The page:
"People say 'It's all about the story.' When you're making tentpole films, bulls***."
-Walt Disney Animation Studios chief technical officer Andy Hendrickson
Reactions to Hendrickson's quote from last week's Siggraph conference have ranged from cynicism from to sad acceptance, and it should hardly come as a shock that the ultimate tentpole factory, Disney, would dismiss the notion that story matters to moviegoers. But it's not quite accurate—you need at least one good story. Look at the top 10 films of the year:
"Harry Potter" – Great story
"Transformers 3" – The toys came with a baked-in story that people loved
"The Hangover II"– Great first story
"Pirates of the Caribbean 4"– Great first story
"Fast Five" – Very good story, amazing spectacle
"Cars 2" – Purely a kids film—doesn’t count
"Thor" – Great story
"Bridesmaids" – Great story, but not a tentpole
"Kung Fu Panda 2" – Good first story
"Captain America" – Great story
And on and on and on… until you get to #15, "Green Lantern," a film with a strong backstory that was told so poorly told that the once-presumed sequel is in peril. Hendrickson also declared that a tentpole was a film "you can spend $100 million marketing," so when a film like "GL" takes in a measly $115 million, what you have on your hands is not a tentpole—it's a write-off.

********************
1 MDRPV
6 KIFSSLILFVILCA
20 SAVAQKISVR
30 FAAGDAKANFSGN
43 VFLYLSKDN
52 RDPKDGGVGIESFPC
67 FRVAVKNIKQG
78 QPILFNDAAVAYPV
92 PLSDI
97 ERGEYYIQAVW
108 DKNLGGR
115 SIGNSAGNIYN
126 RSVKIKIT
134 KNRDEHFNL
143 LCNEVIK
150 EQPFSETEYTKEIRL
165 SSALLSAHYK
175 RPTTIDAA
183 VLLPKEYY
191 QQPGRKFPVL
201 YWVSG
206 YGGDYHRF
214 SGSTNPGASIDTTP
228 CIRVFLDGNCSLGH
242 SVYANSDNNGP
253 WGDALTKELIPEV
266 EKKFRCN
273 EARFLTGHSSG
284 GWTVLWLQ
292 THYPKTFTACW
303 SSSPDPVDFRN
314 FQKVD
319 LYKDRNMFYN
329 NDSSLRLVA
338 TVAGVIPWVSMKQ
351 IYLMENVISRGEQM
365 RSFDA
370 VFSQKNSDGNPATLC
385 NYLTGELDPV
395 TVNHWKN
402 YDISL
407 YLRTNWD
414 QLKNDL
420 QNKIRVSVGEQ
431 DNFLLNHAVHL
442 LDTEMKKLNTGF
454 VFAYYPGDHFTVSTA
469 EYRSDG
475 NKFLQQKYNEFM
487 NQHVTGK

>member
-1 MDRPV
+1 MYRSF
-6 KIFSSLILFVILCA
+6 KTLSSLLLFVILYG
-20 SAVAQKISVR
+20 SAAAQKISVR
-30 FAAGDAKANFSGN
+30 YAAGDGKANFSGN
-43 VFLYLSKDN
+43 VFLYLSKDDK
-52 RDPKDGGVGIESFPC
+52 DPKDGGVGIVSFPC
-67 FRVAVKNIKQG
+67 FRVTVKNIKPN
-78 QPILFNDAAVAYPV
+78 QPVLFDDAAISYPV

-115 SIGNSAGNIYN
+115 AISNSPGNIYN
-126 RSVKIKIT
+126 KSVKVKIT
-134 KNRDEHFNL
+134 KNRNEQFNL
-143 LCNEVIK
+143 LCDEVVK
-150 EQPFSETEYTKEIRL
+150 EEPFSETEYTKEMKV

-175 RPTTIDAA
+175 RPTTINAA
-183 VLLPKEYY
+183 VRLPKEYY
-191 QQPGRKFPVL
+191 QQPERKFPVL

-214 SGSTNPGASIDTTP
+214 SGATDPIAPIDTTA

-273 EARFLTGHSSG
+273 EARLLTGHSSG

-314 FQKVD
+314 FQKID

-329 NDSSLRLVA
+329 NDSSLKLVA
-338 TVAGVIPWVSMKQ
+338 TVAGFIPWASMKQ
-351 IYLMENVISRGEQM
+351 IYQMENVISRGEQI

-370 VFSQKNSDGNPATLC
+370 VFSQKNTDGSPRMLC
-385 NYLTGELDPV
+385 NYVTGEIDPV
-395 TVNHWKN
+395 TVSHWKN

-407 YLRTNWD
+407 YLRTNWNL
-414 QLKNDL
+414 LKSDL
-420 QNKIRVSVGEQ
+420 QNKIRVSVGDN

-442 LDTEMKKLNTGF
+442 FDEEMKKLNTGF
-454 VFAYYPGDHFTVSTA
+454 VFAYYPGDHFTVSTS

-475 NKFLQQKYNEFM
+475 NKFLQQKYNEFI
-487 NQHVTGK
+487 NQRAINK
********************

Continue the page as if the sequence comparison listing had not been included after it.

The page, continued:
Hendrickson pointed to his own studio's recent "Alice in Wonderland" adaptation starring Johnny Depp and Mia Wasikowska, to bolster his point:
"The story isn't very good, but visual spectacle brought people in droves. And Johnny Depp didn't hurt."
Wrong—the story of "Alice in Wonderland" is awesome, one that will be told for another thousand years. Unfortunately, there's a grain of truth in what Hendrickson said, as once a studio gets its mitts on a good story, the narrative too often becomes a secondary consideration. He's right about Depp, though—that man is a human ATM, drawing in undiscriminating moviegoers like moths to flame.
Ultimately, Hendrickson should be forgiven for his hubris. As one of the heads of Disney's animation department, the man's focus is on visual spectacle, it's how he relates to film. Actors notice acting, directors notice directing, writers … you get the idea.
There's a lot wrong with Hollywood, including the way in which the conceive of and write stories. But to suggest that story doesn’t matter, now that's BS.